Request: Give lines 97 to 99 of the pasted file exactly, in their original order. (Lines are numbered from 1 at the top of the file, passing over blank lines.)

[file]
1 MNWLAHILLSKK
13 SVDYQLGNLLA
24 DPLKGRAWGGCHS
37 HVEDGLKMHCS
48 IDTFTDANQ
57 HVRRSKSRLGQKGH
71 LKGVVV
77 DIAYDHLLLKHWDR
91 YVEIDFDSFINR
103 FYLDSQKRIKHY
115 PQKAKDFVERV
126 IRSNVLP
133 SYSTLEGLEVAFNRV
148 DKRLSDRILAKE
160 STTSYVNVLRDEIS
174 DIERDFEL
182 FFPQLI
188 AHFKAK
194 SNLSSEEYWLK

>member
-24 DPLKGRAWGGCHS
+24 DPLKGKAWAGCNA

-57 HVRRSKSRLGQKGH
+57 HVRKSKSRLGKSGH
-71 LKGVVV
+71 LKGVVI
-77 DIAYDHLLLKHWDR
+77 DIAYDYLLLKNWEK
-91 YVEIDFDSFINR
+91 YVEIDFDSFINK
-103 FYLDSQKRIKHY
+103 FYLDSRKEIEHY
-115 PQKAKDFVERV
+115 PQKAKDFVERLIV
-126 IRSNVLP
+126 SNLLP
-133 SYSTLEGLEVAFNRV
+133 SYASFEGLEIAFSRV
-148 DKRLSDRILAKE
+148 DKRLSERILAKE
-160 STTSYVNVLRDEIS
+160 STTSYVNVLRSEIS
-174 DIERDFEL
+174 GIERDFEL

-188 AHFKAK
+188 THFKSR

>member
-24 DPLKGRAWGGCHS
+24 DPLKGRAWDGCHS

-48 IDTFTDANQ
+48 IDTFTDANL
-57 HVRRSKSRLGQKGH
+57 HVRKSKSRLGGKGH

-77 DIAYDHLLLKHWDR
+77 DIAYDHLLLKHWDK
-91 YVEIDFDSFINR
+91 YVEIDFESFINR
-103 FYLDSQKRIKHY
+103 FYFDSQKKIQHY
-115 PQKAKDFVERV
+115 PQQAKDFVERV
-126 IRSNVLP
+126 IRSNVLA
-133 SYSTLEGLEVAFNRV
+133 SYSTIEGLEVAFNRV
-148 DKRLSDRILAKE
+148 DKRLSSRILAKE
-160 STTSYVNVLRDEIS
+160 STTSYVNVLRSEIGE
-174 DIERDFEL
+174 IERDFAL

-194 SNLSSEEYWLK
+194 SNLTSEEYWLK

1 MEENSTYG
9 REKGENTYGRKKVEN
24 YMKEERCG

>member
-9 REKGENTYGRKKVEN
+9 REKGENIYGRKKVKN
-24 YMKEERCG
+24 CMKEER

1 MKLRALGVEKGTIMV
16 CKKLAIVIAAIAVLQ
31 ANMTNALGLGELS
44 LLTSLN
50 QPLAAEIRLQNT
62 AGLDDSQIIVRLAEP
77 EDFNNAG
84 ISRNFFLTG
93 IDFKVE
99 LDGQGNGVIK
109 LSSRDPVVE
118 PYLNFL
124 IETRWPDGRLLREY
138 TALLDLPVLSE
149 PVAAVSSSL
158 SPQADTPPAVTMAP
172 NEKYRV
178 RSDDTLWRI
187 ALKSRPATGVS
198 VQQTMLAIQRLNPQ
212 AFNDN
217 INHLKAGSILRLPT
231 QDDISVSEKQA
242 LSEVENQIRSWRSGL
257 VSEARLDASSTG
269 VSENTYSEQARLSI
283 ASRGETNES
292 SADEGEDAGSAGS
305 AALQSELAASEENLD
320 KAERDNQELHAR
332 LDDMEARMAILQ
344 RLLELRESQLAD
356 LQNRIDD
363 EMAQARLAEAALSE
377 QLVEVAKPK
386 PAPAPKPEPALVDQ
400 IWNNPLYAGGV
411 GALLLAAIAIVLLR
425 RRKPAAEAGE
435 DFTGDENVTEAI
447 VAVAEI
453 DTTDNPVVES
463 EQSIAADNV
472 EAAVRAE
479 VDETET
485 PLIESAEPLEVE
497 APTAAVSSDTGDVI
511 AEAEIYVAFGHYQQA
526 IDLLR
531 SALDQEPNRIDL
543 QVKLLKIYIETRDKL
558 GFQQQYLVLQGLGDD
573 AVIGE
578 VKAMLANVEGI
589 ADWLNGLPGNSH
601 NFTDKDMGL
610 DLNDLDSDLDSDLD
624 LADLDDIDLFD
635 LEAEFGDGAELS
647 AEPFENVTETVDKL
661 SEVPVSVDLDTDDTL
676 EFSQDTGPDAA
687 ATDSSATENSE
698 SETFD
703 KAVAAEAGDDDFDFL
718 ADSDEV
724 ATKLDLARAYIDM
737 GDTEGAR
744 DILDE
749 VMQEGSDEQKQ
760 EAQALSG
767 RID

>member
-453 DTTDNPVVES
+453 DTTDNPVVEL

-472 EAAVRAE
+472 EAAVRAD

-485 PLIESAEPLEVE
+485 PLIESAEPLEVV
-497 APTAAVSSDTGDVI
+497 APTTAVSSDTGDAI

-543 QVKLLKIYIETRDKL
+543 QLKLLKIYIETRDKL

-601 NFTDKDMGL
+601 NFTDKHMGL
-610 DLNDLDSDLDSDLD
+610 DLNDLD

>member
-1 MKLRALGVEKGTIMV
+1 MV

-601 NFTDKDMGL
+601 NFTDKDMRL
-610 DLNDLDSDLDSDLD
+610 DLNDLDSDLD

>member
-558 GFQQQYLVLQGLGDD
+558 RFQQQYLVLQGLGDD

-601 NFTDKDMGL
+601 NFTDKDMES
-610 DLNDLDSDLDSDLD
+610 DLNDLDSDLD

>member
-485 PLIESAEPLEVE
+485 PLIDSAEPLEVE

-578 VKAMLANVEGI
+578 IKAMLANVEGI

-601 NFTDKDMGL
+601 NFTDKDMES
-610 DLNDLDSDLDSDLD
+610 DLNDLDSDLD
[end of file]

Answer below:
158 SPQADTPPAVTMAP
172 NEKYRV
178 RSDDTLWRI